Reveal hidden contents

Interesting gameplay interactions come about because of opportunities for players to make decisions that affect the encounter's outcome. Players' ability to make these decisions in response to other players' decisions ("counterplay") are important, for both objective (game-deciding) and subjective (players feel they have control) reasons. Such back-and-forth has the further effect of making these player versus player interactions skill-based in their outcome.

The current system of computer-controlled AA has virtually none of these qualities. While a small number of ships (mostly destroyers) can use concealment mechanics to counterplay (non-divebomber) CV strikes, cruisers and battleships rely on AI-controlled AA as their primary form of "counter" to planes. I say "counter" and not "counterplay" here because honestly there is basically no gameplay involved in the current AA system. There is nothing the player can do to influence the flakbursts or guaranteed AA damage output of their ship, other than toggle an abstract "priority sector" setting, and in most cases, doing so does more harm than good. This is because most plane attacks involve overflying the target, and thus the defending ship needs to get its priority sector to "flip" to the far side at exactly the moment the planes fly overhead, effectively pre-guessing the timing up to 12 seconds in advance. And if they do it just right, the reward is a 25% increase in damage ticks. However, as things currently stand at T10, it's almost impossible to kill incoming planes with a single ship's damage ticks alone; nearly all plane kills occur while exiting the target zone, so increased incoming dps doesn't actually accomplish much, and if you botch the flip, you don't even get the full exit damage.

This essentially noninteractive setup fails on three major points:

  1. It is boring -- there is a missed opportunity for gameplay in general here [lack of interaction]
  2. It allows no impact of skill on the defender's part because there's so little to actually do [lack of skill impact]
  3. It prevents the defender from feeling they had any active part in the interaction [lack of subjective agency]

Essentially, the AA system we have today is not a gameplay system at all, it is a lack of gameplay.

---

Major issue #3: Flak bursts are a basic skillcheck with no further purpose
Flak obliterates novices but does nothing to skilled players; bad feedback mechanisms make it very hard to learn how to deal with flak

  Reveal hidden contents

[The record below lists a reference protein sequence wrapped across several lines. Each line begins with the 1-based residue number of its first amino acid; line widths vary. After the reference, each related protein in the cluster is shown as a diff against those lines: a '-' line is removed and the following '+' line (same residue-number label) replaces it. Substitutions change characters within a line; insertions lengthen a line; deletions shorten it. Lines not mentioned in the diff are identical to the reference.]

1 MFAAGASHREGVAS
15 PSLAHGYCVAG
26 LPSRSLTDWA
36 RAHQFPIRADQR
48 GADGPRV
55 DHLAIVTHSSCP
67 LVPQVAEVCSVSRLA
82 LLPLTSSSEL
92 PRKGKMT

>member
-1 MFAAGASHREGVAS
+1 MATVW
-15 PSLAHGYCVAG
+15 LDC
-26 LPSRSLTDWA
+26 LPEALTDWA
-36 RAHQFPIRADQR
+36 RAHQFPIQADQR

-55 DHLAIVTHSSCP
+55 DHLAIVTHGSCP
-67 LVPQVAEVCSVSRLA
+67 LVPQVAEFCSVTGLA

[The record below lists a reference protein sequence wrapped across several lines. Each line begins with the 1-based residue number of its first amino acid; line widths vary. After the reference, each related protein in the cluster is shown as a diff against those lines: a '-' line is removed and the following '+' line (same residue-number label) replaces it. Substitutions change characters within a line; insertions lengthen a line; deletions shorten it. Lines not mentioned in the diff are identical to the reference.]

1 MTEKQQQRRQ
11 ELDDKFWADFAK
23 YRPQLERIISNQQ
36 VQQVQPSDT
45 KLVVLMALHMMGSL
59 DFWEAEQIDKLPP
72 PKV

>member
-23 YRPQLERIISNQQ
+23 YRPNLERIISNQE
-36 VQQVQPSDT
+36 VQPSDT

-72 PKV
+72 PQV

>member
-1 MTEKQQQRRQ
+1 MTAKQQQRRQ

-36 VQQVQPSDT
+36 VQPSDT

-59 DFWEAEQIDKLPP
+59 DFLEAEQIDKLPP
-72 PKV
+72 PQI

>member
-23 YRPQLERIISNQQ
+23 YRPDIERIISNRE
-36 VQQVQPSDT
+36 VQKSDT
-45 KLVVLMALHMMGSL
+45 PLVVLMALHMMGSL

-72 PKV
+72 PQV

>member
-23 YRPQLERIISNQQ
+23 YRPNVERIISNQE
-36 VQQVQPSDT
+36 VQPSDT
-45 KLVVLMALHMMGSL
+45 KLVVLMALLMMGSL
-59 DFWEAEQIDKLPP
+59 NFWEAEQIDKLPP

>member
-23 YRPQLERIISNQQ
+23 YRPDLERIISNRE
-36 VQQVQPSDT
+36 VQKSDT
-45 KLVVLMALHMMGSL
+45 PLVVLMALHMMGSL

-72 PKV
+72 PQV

One of the stated purposes of the CV rework was to reduce the gap between high- and low-skill carrier players. However, the current dynamics of the flakburst system have exactly the opposite effect. Experienced players avoid flak so effectively that it may as well not exist for them. Flak thus only affects inexperienced players. Unfortunately for them, it is also one of the most punishing elements of the AA system, capable of destroying entire squadrons in an instant.

Further, learning how to deal with flak is difficult, as the game provides very poor indications as to how players should do so. The most effective technique is proactive course changes, but most players attempt to dodge reactively (which ceases to be effective around T8). No visual tells, timers, reminders, or other in-game methods are used to indicate to players that they were shot down because they failed to initiate a course change 2-3 seconds prior. Further techniques for mitigating flak damage are also extremely opaque: TBs are immune to flak during the run but the airburst animations continue; throttle juking is effective during a rocket strike, but feedback is several seconds delayed; the animation at the start of a level or dive bomber attack run can be used to "jump over" a line of flak. None of these are in any way obvious or intuitive. Even the sound effect is the same for plane damage taken due to unavoidable "tick" damage and plane damage taken from flak. In short, all the normal feedback mechanisms for learning to play better with respect to flak are poor, broken, or outright misleading.

The net effect is simple: flak bursts create binary skill check for CV play and nothing more. If you're good, you don't die to them, and they do nothing -- they become a dead mechanic. If not, you get wiped out without dropping a single bomb or torpedo. And the game provides no help getting from one state to the other. What does this add to the game for anyone except frustration and confusion? This is also a major waste of a mechanic that could potentially be redesigned to fix some of the other problems above.

---